Lost and Found

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Kirsten perked up her ears when she heard her mother’s call from downstairs.  It was four o’clock, and that meant tea time with a nice sweet, then she could go happily back to playing with her ponies in her bedroom. One of them had gotten caught between the bed’s headboard and box spring, and she was planning a dramatic rescue. She would be the heroine once again! Kirsten specialized in daring acts and considered herself the saviour of all her toys, naughty things, who would get into all sorts of sticky situations as she manoeuvred them around her room.

“Kirsten!” called her mother. “Get a move on, we’ve got to go!”

Go? thought Kirsten. “I can’t possibly leave my pony in such danger, and besides I’m hungry,” she muttered to herself. But she didn’t feel like protesting; her mother’s voice sounded a little unlike herself.

Slinking down the stairs, her eyes fixed on her mother’s elbows jutting out from her waist, she arrived on the last stair and looked up.

“The library called, Kirsten. Do you remember the book you took out last month? The new one in the Hattie series?”

“Oh, yes, um, I mean sort of,” she replied.

“Well, there’s a long waiting list for that book. It’s on the children’s bestseller list. Only I never saw you reading it, and I haven’t laid eyes on it since you took it out. Go fetch it immediately; we’ve got to get it back to the library right away. The librarian sounded quite annoyed, you know, it’s been overdue for two weeks. We’ll even have to pay a fine.”

Kirsten called to mind the book. It was the latest about Hattie, a doll who lived with a family on Cape Cod in the late 1800s. Hattie had been passed down from generation to generation of the Feddersen family who originally emigrated from Denmark to fish the abundant waters off the Massachusetts coast.  She remembered the cover, Hattie on a boat dressed in a sailor uniform with a dark sky in the background, but had no recollection of reading it.

Drawing a blank expression, she immediately turned and rushed back into her room. She waded through the layer of toys and dress-up clothes strewn about and pounced on her bed, her face buried into the pillow, eyes closed, trying to remember what she did with the book.

Unfortunately, it wasn’t the first time the library called. The time before it was Fury, the horse, a book whose pages were even faded, that’s how old it was. It was three months overdue, but the librarian was kind and scolded her kiddingly. This was different though, the Hattie books were very popular with her classmates, and she wanted to avoid any teasing.

Springing into action, Kirsten started tearing through her closet, then scoured her bookcase, and began lifting the piles on her desk and peeking underneath. She heaved a sigh of defeat. Then, having no more ideas where to look next, she got on her knees and scrunched herself under the bed.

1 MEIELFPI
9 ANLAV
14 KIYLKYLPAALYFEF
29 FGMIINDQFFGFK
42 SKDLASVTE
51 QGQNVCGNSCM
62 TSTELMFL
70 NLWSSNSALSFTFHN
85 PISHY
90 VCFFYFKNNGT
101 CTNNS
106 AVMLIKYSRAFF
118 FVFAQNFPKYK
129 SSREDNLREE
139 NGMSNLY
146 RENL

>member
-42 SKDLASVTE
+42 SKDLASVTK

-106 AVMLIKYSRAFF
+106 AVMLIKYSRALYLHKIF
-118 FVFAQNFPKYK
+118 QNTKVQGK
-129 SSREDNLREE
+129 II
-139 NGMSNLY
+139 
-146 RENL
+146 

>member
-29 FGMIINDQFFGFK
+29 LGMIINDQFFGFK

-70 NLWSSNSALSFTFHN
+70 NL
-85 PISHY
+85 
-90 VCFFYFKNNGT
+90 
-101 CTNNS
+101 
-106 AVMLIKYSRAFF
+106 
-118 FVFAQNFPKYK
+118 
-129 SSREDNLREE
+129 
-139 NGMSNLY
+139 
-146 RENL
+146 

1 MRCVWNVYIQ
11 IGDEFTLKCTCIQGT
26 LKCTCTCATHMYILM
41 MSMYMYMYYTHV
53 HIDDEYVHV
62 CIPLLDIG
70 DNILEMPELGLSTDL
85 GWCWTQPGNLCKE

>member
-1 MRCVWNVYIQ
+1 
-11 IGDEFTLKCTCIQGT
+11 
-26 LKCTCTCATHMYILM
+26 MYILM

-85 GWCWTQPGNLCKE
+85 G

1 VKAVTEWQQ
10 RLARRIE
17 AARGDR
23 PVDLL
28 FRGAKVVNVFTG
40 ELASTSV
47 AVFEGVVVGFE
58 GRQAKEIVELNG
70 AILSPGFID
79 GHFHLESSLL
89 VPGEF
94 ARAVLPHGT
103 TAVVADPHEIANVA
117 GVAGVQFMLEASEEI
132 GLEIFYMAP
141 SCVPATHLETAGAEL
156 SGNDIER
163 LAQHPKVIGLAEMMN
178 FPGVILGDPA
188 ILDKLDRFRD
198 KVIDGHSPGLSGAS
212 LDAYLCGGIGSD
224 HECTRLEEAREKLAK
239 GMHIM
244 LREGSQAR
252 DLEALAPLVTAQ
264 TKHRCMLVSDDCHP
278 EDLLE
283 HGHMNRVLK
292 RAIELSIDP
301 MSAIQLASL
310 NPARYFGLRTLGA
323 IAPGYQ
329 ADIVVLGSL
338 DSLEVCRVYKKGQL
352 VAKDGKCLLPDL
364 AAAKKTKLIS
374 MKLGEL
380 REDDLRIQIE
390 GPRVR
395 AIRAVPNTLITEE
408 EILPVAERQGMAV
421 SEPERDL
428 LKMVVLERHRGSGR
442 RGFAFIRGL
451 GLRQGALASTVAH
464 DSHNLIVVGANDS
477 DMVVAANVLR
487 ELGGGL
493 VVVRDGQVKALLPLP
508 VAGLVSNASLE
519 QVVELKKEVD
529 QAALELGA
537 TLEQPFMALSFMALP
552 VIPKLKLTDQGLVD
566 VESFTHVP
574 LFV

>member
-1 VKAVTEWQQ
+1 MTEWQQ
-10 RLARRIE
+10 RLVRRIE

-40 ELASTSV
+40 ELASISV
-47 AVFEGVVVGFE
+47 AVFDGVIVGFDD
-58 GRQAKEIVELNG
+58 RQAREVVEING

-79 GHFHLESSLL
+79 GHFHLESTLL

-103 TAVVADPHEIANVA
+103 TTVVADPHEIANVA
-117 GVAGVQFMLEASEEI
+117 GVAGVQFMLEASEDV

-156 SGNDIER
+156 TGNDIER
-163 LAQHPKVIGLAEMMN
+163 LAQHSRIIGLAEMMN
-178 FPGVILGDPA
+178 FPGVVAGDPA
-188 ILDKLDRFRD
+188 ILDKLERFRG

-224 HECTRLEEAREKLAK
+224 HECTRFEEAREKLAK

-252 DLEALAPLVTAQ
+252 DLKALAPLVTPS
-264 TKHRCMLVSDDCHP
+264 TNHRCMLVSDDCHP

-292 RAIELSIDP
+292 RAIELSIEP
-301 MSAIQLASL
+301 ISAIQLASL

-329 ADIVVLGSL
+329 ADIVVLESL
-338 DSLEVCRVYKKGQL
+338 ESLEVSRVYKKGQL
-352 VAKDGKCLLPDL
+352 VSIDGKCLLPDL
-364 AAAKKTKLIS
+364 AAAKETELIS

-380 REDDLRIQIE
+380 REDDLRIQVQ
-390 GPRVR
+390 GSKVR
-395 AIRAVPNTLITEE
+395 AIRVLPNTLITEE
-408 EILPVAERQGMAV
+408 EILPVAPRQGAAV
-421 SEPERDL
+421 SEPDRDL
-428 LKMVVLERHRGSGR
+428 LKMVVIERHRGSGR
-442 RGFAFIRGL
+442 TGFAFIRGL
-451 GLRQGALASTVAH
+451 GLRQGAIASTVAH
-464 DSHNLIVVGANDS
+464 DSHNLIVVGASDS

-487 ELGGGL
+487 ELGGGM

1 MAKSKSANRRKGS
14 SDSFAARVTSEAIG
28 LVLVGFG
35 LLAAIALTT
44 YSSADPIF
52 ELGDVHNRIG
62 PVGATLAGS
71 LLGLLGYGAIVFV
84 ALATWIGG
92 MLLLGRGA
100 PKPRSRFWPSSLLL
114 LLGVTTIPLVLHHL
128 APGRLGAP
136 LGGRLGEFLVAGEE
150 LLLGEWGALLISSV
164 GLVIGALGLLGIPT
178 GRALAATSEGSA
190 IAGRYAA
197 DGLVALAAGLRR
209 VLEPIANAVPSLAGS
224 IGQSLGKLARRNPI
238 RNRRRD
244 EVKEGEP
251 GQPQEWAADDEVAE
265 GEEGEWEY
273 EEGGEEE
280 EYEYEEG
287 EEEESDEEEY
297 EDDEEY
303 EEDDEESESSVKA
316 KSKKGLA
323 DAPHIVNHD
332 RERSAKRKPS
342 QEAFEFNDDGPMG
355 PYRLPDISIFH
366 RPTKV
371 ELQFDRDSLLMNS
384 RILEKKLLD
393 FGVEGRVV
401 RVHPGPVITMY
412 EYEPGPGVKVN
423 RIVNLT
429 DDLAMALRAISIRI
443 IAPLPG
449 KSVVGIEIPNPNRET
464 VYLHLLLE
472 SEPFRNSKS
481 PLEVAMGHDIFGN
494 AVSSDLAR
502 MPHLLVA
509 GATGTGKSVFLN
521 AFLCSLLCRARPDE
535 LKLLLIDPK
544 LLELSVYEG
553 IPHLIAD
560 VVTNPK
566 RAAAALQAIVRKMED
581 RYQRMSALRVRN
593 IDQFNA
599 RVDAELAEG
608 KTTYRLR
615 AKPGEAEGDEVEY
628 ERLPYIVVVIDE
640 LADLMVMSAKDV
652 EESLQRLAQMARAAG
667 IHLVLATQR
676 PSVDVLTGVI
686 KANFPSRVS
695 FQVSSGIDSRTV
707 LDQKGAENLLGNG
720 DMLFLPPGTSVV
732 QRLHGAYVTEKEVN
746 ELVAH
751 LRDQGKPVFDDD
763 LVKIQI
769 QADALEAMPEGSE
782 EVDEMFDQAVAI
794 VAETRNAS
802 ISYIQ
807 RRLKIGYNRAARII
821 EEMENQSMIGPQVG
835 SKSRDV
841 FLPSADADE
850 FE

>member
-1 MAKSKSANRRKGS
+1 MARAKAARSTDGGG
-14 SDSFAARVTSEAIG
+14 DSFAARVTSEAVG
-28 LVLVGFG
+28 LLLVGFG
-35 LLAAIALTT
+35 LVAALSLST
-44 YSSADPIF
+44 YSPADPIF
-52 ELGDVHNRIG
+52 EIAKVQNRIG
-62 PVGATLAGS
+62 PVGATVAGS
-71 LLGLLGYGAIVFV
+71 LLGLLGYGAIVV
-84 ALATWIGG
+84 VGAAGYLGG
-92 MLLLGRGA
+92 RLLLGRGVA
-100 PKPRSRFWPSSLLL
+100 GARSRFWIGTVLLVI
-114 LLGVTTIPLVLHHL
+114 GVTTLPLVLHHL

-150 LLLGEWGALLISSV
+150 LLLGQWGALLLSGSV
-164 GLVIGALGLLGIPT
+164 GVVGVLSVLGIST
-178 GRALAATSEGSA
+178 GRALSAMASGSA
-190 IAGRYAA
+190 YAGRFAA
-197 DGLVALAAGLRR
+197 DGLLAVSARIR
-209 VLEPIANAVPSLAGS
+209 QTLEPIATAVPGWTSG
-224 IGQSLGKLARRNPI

“Squishy!” she exclaimed, grasping a little red spongy two-headed dragon that had gone missing weeks before, “that’s where you’ve been hiding!”  Flat on her stomach, she inched further toward the legs of the headboard and recognized a bright purple Barney Beanie Baby that she had tossed under the bed weeks ago as punishment for something, she couldn’t remember. The corner of her eye caught something with fluorescent yellow hair, and she gave a start. Goodness, she realized, it was the troll that Maggie had left at her house last week when they had a troll tea party, she’ll be so happy!

Reaching the end of the bed, she turned onto her back and looked upwards, coming eye to eye with the stuck pony. With a push, she managed to dislodge it with her fingers so that it popped back up onto the bed. Well, at least that’s done, she thought, though it wasn’t as much of a rescue as she had planned. She looked to the left and spied the light blue edge of a book that had also gotten trapped. Could it be?

Shifting into position, she again used her fingers to free the book, but it was jammed so tightly it didn’t budge. Oh dear, she thought just as her mother impatiently called her again. She now felt something sticking into her sides and went to touch it. Groan, it was one of the dozens of toy swords her little brother was constantly swishing about in his never-ending battle play. “Wait a minute,” she murmured, thinking that maybe one of the silly weapons he was always jabbing her with might come in handy. Grasping the sword like a warrior, she pointed it into the spine of the book, squeezed her eyes shut and thrust upwards with all her strength, setting the book free from its captivity. Two or three more pokes and the book disappeared from sight, ending up on top of the pillow above.

Kirsten rolled out from under the bed, jumped up on her feet and grabbed the book, holding it close to her chest. Oh, of course, that book! I’d forgotten! “Coming, Mom! Found it!” she said excitedly. Never had a rescue felt so real, never had she felt so grateful to her little brother for leaving his toys about, and never, ever would she misplace a library book. Skipping down the stairs with a look of triumph, Kirsten called out to her mother. “Hurry up Mom, let’s get to the library, there’s another one I can’t wait to take out!”

© Amy Stover

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- Total nr. of readings: 445 Copyright © The author [2020] All Rights Reserved. This story may not be reproduced without the express written permission of the author except for personal use.

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